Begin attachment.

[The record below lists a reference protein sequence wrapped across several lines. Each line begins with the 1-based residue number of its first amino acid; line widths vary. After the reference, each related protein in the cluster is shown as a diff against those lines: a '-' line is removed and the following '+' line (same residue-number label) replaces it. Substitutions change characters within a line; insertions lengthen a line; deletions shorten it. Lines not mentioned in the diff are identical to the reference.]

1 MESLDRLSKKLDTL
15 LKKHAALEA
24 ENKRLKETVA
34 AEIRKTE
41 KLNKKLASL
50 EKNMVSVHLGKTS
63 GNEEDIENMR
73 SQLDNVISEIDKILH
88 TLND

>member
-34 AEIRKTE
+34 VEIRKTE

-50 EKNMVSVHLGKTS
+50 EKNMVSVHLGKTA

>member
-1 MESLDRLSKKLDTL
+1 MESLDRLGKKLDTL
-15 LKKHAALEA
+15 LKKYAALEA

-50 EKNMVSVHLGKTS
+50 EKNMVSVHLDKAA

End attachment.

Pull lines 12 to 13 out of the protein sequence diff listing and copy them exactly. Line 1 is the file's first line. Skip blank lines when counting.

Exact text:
-34 AEIRKTE
+34 VEIRKTE